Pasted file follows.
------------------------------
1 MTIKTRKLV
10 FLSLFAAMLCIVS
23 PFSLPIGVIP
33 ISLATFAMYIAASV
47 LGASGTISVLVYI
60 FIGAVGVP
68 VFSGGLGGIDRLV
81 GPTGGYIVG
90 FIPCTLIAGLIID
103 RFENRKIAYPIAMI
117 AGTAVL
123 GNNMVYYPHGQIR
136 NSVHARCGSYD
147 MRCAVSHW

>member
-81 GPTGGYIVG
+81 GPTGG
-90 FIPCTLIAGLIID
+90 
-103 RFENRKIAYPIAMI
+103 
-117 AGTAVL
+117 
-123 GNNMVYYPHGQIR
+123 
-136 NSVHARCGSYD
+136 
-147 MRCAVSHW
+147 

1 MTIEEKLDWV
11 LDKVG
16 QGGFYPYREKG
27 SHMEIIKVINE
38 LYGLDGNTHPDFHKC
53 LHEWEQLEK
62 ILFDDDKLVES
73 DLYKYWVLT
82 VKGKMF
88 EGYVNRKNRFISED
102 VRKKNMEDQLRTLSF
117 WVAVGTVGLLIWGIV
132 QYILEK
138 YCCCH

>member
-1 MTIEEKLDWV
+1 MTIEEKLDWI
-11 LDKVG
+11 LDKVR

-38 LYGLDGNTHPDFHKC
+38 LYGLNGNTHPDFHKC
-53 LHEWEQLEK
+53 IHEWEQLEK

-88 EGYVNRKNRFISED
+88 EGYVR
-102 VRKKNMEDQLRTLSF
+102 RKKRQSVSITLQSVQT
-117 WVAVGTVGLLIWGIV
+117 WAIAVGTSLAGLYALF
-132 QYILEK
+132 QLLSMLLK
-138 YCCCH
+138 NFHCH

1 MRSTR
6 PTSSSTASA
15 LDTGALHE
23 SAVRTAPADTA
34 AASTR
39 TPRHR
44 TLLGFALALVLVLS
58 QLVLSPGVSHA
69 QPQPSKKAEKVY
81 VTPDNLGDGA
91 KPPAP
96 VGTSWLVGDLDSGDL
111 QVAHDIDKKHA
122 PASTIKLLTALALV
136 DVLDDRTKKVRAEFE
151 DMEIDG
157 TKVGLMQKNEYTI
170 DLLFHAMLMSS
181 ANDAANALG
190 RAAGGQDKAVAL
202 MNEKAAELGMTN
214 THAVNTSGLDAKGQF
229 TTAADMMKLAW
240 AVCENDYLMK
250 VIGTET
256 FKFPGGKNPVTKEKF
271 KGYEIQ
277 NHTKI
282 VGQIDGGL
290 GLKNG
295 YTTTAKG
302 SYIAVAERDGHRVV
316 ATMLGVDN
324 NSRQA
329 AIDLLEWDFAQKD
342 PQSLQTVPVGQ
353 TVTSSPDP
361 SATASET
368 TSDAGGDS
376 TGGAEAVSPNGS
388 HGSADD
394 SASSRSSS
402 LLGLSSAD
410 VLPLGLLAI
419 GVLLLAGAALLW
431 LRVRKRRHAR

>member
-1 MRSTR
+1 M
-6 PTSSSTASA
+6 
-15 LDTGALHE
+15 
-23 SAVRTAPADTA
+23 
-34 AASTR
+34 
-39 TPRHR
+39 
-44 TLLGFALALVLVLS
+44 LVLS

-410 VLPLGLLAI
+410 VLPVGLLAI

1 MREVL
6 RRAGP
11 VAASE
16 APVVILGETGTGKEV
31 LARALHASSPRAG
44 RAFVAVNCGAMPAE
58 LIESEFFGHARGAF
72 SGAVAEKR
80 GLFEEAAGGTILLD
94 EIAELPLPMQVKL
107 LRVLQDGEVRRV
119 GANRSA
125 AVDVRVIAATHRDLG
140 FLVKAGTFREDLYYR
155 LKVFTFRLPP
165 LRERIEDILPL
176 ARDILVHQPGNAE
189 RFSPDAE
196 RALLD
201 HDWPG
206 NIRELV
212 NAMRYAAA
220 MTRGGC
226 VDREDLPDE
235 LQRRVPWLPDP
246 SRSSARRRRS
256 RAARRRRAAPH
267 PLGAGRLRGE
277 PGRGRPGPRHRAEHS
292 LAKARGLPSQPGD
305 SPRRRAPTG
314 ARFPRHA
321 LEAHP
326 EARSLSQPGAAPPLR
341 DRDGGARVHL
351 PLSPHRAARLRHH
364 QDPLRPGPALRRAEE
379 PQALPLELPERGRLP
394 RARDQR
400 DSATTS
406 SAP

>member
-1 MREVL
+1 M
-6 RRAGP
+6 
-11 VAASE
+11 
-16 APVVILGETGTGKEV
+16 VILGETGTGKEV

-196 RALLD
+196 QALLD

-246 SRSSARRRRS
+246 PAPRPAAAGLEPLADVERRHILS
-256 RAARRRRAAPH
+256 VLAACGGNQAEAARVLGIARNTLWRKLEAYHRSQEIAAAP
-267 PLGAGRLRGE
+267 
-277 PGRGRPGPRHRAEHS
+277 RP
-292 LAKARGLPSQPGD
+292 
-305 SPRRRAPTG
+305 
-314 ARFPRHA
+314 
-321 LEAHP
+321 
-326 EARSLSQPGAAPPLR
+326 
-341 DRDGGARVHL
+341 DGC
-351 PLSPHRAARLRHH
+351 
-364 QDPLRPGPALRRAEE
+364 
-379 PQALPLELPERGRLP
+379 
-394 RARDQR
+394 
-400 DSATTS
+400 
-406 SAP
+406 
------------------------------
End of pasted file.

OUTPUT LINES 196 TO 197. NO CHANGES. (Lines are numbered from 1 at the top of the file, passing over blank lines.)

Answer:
-341 DRDGGARVHL
+341 DGC